Berries

Whether you like blueberries, blackberries, cranberries, strawberries or raspberries, they’re bitter and sweet, relatively low in sugar and just plain ole’ good for you. They’re all naturally high in vitamin C, flavonoids and other antioxidants. Diets rich in berries are proven to be especially beneficial in both the prevention and treatment of health conditions like heart disease, diabetes and cancer.

Berries Hack: The versatility of berries is endless, as they can bring a range of flavors and textures to practically any dish, especially salads. Take every opportunity to include them in yogurts, cereals and smoothies for good health and great taste. For maximum nutrient absorption, we recommend always pairing berries with nuts and seeds (their butters too) or other healthy fat sources.

Bound Salads

Creamy, rich bound salads are among the most craveable dishes. We pack ours with the highest quality ingredients for maximum nutrition and flavor. Bound salads are generally lettuce-free and typically comprised of hearty, whole food ingredients “bound” together by thick, creamy dressings like mayonnaise. Some of the most popular include chicken salad, tuna salad, egg salad, potato salad and coleslaw.

Bound Salad Hack: Many bound salads are used as sandwich fillings so you can add a lot more nutrition by substituting bread with large lettuce leaves. You can also mix things up by “binding” your salads with other whole food dressings in place of mayonnaise. You’ll get plenty of nutritional bang for your buck by using ingredients like yogurt, avocado and even hummus.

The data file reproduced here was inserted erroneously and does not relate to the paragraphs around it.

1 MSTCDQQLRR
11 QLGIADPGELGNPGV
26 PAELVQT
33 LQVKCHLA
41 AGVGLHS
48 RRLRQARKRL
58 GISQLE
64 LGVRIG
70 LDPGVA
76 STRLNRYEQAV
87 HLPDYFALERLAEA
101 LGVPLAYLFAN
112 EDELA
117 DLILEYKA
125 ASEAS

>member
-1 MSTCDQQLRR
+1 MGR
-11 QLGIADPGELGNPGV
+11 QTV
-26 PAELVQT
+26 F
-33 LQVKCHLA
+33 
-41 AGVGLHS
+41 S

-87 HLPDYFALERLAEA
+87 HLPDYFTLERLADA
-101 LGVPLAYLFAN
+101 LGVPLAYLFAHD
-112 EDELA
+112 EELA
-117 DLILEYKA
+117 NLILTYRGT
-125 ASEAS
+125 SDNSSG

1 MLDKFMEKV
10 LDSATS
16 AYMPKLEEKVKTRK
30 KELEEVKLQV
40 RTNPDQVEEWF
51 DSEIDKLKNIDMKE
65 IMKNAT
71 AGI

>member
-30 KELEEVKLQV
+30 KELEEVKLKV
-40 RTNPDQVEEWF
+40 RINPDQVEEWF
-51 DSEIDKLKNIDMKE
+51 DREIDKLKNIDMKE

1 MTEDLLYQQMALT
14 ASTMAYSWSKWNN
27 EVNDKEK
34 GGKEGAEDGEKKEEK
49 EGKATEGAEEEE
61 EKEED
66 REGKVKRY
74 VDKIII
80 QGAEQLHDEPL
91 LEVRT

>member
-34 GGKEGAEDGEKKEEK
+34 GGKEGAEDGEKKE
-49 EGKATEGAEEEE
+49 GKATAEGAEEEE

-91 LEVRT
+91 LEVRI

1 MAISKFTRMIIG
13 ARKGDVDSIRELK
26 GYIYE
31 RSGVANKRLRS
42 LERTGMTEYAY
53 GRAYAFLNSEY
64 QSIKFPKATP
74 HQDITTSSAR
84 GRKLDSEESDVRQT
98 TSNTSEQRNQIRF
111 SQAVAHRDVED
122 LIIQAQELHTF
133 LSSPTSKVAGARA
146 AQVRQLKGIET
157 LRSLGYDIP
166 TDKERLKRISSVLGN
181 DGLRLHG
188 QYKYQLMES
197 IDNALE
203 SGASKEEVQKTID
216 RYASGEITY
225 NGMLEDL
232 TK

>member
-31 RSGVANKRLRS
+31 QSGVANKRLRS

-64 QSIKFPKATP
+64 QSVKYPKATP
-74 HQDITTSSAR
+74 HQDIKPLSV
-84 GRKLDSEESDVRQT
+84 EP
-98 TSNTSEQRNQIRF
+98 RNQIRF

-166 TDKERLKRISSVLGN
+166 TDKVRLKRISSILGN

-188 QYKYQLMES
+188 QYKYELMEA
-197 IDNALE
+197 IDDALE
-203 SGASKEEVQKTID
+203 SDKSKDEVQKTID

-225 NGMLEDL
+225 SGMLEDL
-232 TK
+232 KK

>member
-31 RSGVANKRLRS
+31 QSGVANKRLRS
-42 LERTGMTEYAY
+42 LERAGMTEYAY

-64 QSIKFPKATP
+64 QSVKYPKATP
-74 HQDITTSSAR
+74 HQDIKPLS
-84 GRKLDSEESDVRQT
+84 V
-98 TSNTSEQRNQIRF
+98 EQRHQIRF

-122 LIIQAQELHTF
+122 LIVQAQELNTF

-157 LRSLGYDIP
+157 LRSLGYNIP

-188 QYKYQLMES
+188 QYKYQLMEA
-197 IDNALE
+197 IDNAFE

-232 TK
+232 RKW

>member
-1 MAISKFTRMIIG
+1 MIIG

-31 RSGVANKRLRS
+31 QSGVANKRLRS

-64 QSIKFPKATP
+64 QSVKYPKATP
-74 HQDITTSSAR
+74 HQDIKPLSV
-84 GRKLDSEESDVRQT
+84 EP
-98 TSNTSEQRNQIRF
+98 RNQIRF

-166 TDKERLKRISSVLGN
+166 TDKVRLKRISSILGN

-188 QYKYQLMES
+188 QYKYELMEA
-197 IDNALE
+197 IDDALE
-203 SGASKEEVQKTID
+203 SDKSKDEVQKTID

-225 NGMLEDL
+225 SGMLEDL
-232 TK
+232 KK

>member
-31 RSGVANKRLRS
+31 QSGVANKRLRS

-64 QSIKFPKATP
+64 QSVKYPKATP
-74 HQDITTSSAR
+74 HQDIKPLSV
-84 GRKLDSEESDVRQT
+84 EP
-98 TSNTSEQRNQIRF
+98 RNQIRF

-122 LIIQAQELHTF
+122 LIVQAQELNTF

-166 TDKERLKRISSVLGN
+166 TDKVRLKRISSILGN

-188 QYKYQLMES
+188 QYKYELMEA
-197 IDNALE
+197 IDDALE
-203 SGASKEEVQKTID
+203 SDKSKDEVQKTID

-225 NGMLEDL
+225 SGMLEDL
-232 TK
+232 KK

Broccoli

With its unique texture, flavor and filling effects, broccoli shines in practically any salad bowl. It also has a well-earned reputation as a functional food. Besides being a very rich source of fiber, vitamin C and vitamin K, broccoli is notably rich in several classes of phytonutrient antioxidants that have been shown to boost immunity and even protect against cancer.

Broccoli Hack: If you generally don’t like the bitter flavor of broccoli, salads are one of the best ways to eat it! We recommend cutting it in bite-sized pieces to tame the taste. Pairing broccoli with ingredients like bell peppers, bacon and/or cheese can also lessen the bite.

Calories

Practically every conversation about diet and nutrition is in some way or another connected to calories. Calories are simply units of measurement used to gage the amount of energy your body gets from consuming different foods and beverages. They’re also used to describe how much energy your body naturally expends (burns) at rest and during different types of physical activity.